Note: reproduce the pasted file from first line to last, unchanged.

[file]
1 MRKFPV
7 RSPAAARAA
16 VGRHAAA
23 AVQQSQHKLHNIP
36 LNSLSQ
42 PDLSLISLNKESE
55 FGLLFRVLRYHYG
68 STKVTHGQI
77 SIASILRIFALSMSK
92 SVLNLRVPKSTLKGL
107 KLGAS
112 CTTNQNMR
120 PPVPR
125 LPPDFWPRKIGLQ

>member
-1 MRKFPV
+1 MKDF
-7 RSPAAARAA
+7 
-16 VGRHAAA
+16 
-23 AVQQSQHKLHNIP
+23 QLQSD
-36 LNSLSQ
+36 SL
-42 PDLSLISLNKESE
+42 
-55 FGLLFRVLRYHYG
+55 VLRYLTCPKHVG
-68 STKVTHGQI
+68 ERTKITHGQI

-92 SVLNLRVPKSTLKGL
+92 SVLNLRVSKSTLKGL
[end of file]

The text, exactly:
1 MRKFPV
7 RSPAAARAA
16 VGRHAAA
23 AVQQSQHKLHNIP
36 LNSLSQ
42 PDLSLISLNKESE
55 FGLLFRVLRYHYG
68 STKVTHGQI
77 SIASILRIFALSMSK
92 SVLNLRVPKSTLKGL
107 KLGAS
112 CTTNQNMR
120 PPVPR
125 LPPDFWPRKIGLQ

>member
-1 MRKFPV
+1 MKDF
-7 RSPAAARAA
+7 
-16 VGRHAAA
+16 
-23 AVQQSQHKLHNIP
+23 QLQSD
-36 LNSLSQ
+36 SL
-42 PDLSLISLNKESE
+42 
-55 FGLLFRVLRYHYG
+55 VLRYLTCPKHVG
-68 STKVTHGQI
+68 ERTKITHGQI

-92 SVLNLRVPKSTLKGL
+92 SVLNLRVSKSTLKGL